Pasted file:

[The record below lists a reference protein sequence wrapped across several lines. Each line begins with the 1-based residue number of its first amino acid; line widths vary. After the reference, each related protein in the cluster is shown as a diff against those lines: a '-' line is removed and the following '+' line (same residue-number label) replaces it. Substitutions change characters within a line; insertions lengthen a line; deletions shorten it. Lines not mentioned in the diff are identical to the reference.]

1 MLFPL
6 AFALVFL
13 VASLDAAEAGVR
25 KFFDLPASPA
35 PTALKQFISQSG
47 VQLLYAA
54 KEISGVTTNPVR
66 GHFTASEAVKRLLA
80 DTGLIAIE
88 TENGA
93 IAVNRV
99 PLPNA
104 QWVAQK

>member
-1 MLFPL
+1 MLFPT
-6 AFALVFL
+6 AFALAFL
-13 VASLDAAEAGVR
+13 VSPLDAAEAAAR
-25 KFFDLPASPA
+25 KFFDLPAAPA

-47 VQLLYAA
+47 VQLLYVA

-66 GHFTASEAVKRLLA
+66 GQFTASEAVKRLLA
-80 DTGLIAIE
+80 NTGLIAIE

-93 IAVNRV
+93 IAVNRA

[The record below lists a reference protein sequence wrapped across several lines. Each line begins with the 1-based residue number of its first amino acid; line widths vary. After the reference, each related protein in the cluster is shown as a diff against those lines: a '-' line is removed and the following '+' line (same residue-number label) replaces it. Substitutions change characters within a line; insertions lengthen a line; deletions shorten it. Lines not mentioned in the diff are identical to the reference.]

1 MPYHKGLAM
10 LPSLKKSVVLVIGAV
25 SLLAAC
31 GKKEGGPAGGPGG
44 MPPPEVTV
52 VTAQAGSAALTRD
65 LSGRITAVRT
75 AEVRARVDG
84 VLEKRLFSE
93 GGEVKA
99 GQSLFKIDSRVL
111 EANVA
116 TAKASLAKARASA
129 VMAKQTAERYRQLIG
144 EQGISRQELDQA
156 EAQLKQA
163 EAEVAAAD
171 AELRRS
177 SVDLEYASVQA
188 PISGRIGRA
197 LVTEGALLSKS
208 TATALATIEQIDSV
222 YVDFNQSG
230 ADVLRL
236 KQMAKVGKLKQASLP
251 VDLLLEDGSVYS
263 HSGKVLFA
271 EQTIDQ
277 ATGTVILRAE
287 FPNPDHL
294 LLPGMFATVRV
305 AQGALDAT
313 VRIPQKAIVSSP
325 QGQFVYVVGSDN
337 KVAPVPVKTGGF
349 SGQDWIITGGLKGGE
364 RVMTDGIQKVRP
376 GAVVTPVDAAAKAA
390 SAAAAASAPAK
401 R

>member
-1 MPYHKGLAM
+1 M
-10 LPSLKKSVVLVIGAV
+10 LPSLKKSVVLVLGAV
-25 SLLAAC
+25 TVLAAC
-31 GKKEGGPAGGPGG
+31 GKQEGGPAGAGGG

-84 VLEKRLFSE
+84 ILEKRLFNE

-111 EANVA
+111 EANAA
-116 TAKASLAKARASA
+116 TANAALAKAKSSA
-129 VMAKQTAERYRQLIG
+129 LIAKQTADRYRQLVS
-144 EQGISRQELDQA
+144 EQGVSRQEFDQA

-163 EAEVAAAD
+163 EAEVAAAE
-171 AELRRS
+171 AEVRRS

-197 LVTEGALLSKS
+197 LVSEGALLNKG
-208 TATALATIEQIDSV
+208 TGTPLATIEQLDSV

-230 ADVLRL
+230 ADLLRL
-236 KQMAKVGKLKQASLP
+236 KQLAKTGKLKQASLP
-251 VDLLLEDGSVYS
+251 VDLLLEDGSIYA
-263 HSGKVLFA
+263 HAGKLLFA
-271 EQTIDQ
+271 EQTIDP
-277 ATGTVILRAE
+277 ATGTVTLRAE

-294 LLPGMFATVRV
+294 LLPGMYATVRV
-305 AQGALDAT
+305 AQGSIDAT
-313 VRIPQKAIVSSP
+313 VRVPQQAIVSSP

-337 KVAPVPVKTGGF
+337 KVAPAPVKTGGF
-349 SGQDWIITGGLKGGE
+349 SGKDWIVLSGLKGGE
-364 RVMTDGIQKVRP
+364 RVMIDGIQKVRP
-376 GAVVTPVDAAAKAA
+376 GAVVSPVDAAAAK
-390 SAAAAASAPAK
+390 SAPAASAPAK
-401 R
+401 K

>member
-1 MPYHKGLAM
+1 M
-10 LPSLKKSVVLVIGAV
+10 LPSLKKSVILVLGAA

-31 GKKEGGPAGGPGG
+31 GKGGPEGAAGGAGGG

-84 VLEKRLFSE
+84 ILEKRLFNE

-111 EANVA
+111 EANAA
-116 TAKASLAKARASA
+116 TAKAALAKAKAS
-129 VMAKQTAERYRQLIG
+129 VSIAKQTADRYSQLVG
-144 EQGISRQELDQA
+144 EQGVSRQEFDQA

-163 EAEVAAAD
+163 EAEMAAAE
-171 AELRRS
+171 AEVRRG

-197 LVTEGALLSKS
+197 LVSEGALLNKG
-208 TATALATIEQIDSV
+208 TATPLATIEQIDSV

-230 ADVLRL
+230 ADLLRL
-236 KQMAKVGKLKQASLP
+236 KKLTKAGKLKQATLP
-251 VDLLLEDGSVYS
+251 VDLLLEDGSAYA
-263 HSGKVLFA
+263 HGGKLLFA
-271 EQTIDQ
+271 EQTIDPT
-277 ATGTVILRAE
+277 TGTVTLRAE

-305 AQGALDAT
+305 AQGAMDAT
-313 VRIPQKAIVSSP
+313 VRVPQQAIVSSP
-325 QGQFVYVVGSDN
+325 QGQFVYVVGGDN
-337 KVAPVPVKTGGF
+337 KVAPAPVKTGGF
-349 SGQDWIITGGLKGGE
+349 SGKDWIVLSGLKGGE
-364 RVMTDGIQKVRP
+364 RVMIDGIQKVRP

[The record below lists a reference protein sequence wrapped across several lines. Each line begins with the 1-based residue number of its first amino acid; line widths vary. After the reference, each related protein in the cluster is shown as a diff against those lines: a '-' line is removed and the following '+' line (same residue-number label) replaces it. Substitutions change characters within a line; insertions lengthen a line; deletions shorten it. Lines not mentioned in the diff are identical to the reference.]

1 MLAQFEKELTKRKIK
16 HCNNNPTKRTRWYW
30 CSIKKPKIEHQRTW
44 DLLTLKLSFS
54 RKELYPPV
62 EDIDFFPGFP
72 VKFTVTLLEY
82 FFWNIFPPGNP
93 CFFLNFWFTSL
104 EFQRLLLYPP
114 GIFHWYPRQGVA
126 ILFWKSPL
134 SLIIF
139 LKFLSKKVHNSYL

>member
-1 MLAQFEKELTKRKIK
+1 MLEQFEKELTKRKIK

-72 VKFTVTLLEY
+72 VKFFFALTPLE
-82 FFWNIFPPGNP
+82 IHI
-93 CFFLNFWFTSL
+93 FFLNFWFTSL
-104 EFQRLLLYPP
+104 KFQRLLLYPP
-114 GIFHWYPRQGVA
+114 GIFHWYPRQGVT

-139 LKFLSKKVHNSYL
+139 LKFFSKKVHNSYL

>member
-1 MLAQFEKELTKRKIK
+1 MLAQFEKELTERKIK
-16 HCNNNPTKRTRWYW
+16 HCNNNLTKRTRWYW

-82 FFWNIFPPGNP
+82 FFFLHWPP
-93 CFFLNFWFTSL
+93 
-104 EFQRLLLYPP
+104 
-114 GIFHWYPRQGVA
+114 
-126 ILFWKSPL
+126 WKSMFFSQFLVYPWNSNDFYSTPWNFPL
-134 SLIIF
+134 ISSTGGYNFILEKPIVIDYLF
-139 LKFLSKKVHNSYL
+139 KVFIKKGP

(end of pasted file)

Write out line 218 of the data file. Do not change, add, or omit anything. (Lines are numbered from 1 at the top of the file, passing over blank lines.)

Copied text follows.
-104 EFQRLLLYPP